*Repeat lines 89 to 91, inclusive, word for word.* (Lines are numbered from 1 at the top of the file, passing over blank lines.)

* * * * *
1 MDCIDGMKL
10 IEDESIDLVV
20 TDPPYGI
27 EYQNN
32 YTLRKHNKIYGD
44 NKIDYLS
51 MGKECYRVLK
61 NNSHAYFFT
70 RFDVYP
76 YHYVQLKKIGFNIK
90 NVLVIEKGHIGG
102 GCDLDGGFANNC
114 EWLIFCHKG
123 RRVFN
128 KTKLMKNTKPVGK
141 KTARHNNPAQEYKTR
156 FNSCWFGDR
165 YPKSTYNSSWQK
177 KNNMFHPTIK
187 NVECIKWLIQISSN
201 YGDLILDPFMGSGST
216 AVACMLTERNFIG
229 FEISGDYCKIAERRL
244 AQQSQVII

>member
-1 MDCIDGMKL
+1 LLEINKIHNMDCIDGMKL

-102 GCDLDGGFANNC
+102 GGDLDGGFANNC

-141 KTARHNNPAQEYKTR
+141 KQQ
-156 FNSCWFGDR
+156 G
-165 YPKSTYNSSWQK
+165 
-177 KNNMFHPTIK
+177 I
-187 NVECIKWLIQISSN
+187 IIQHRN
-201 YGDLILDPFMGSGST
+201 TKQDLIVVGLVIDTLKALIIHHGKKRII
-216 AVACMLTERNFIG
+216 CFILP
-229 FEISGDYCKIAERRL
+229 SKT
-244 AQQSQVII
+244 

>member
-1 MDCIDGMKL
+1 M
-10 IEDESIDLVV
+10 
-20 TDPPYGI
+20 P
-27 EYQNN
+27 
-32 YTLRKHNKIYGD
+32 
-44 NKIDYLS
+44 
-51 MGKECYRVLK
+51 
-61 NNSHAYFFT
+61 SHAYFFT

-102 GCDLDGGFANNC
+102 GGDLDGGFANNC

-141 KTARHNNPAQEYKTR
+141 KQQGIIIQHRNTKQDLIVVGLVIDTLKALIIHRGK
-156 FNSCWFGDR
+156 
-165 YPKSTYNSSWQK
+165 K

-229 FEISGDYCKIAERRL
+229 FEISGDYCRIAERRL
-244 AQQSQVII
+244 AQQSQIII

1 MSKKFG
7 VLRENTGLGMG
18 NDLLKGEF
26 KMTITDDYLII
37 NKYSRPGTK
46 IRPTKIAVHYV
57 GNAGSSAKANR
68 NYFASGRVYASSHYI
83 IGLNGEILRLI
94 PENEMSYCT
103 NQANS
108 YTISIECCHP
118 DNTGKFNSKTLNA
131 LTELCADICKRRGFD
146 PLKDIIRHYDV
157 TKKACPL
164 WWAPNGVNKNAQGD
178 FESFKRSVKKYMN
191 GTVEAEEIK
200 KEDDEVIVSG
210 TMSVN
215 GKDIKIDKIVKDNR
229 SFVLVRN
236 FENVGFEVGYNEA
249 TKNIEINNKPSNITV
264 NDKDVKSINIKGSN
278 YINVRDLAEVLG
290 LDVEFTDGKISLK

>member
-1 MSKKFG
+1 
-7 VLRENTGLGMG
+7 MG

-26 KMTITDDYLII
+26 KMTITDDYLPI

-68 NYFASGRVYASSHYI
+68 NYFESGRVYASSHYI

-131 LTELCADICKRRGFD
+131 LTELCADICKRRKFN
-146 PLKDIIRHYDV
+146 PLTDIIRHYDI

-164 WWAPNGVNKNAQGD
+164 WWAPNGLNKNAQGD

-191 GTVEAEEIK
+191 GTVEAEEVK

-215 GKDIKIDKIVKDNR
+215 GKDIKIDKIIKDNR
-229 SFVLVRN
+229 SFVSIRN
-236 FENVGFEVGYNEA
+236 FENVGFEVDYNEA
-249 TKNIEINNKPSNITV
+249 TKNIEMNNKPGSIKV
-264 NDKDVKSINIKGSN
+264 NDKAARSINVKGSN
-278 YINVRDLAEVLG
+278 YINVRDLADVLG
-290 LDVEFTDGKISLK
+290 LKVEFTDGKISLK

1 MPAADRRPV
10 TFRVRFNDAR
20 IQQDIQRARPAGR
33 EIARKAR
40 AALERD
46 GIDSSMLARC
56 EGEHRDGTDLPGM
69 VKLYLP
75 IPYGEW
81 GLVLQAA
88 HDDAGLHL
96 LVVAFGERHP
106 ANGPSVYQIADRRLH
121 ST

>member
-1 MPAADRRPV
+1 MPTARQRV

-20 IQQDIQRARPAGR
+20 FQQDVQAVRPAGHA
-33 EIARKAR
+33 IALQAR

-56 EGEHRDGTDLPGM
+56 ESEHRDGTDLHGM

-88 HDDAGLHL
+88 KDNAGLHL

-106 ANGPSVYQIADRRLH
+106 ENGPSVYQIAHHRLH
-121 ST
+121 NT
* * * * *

118 DNTGKFNSKTLNA
131 LTELCADICKRRGFD
146 PLKDIIRHYDV